The B.1.351 variant first detected in South Africa was reported over the last week in Idaho, New Mexico, Nevada, New York and Tennessee for the first time. According to the CDC, 46 cases of the variant have been identified, covering 14 states. On Sunday, South Carolina said it had two cases; on Tuesday, it reported 21. Experts warn the variant might spread more readily than the original virus and might reduce the effectiveness of some COVID-19 vaccines.
– Mike Stucka
Fauci says CDC could soon ease rules for vaccinated people
Dr. Anthony Fauci says a new, eased guidance for people who have been vaccinated should be coming soon from the Centers for Disease Control and Prevention. Fauci, the White House’s chief medical adviser, told CNN the update should will particularly focus on people in the same family who have been vaccinated. Easing the rules is nothing new: Two weeks ago, the agency said fully vaccinated people didn’t have to follow quarantine rules.
“If I’m fully vaccinated, and my daughter comes in the house, and she’s fully vaccinated,” Fauci said. “Do we really need to have the stringent public-health measure that we would if it was a stranger who was not vaccinated?”
FDA: Johnson & Johnson vaccine raises no red flags
Detailed information on a Johnson & Johnson candidate vaccine for COVID-19 raises no safety concerns, according to a report released early Wednesday. A Food and Drug Administration advisory committee is holding an all-day meeting Friday to review the data and is likely to give the vaccine a thumbs-up. That could lead to an FDA authorization for the vaccine within the next few days. The J&J vaccine differs from the two already authorized because only one shot is recommended instead of two, and it doesn’t need to be stored in a freezer.
The FDA advisory committee, called the Vaccines and Related Biological Products Advisory Committee or VRBPAC, is expected to sign off on the vaccine because it seems to have met all the criteria for authorization the FDA established last year.
– Karen Weintraub
Churches serving as vaccine sites in many communities of color
More faith-based groups are stepping up as vaccine sites, particularly in communities of color, which have been disproportionately affected by the coronavirus. During the pandemic, vaccinations have become the latest public service in a health and economic crisis that has seen places of worship offer canned food, clothing, housing and other assistance.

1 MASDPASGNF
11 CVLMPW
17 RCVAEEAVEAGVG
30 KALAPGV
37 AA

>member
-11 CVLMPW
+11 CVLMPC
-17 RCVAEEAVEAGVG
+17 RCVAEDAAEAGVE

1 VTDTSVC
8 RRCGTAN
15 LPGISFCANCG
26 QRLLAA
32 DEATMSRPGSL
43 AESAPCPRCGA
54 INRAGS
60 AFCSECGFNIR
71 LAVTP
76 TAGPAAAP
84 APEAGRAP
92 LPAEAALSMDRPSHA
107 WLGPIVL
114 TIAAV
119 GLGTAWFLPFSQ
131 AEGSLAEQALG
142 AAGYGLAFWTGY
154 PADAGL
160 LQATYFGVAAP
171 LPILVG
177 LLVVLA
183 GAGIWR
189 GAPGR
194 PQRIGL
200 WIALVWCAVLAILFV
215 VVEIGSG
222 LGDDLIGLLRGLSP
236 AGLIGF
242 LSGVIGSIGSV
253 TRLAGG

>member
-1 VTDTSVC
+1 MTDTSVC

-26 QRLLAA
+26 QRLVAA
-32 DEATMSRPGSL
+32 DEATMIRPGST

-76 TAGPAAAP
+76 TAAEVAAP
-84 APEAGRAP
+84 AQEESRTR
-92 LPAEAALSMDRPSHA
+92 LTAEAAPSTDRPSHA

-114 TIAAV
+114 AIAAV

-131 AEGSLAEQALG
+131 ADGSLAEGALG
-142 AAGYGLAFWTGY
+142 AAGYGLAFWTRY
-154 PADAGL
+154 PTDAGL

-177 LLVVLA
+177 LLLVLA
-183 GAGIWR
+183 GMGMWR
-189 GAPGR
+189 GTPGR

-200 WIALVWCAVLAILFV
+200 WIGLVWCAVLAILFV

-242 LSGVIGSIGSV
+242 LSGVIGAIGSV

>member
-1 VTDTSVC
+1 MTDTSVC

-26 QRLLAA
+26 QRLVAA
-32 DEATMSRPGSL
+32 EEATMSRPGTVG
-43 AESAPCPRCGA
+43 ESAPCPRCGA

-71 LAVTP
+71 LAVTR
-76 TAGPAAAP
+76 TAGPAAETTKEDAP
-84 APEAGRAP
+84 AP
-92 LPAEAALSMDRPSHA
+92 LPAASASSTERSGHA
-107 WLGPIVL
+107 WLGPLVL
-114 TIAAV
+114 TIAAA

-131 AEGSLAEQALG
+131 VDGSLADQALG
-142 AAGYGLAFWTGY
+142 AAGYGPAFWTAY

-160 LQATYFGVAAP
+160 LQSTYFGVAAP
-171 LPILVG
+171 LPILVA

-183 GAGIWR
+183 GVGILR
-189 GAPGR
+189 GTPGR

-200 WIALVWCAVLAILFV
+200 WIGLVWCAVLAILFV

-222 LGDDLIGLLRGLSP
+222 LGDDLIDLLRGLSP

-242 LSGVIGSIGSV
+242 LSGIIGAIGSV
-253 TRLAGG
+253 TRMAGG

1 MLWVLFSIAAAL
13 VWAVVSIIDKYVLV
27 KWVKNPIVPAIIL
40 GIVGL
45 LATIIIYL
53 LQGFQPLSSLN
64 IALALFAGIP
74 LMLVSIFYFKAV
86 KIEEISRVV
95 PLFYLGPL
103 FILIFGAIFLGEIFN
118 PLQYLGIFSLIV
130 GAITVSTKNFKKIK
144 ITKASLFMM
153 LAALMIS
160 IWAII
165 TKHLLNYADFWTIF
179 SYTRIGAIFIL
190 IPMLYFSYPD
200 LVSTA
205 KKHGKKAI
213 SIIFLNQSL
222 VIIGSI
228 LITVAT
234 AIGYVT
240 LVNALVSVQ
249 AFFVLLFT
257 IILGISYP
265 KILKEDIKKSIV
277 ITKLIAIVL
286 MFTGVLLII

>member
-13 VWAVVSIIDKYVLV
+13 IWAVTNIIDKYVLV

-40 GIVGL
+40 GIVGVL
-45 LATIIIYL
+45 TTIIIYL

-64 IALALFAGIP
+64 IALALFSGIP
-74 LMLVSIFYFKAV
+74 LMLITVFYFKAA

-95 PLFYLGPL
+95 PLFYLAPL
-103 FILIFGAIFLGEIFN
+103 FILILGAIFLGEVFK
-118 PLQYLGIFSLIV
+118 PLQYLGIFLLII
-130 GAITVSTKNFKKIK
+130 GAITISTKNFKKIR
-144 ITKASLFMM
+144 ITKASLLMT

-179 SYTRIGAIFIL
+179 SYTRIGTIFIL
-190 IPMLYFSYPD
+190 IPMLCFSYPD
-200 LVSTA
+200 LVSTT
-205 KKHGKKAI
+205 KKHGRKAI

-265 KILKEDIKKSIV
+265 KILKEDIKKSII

“There’s a comfort level with the church,’’ said the Rev. Karen Curry, an associate minister at the Pennsylvania Avenue Baptist Church in Washington, D.C. “Familiarity is important. We’re providing what people want and need.”
– Deborah Barfield Berry
2,400 doses wasted in Tennessee
More than 2,400 doses of the COVID-19 vaccine in Tennessee’s most populous county went to waste over the past month while local officials sat on tens of thousands of shots that they thought had already gone into arms, the state’s top health official said.
The finding comes after the state Health Department launched an investigation over the weekend into a report that recent severe winter storms caused 1,000 doses to be tossed in Shelby County, which includes Memphis. Health Commissioner Lisa Piercey said the problems were far more widespread and date back to Feb. 3.
“The people of Shelby County deserve efficient and effective vaccinations,” Piercey said. “It is our largest population center. It is also one of our centers of color, as far as disadvantaged and minority communities, but the people deserve to have good access to vaccines.”
The US supply of vaccine doses is increasing again
States will receive about 14.5 million vaccine doses this week, marking a nearly 70% increase in distribution over the last month, White House press secretary Jen Psaki said Tuesday. Psaki also said governors were told that the number of doses sent directly to pharmacies will increase by about 100,000 this week. Before last week’s winter storm delayed vaccine doses to many states, the rollout of shots had been steadily increasing. At least in some states, like Texas, vaccinations had resumed by the weekend. But others hoped to get back on track this week.
The rollout could get even faster as the U.S. Food and Drug Administration considers emergency-use authorization for the single-dose Johnson & Johnson vaccine. Richard Nettles, the company’s vice president of medical affairs, said Tuesday that J&J hopes to supply 100 million vaccine doses by the end of June.
Contributing: The Associated Press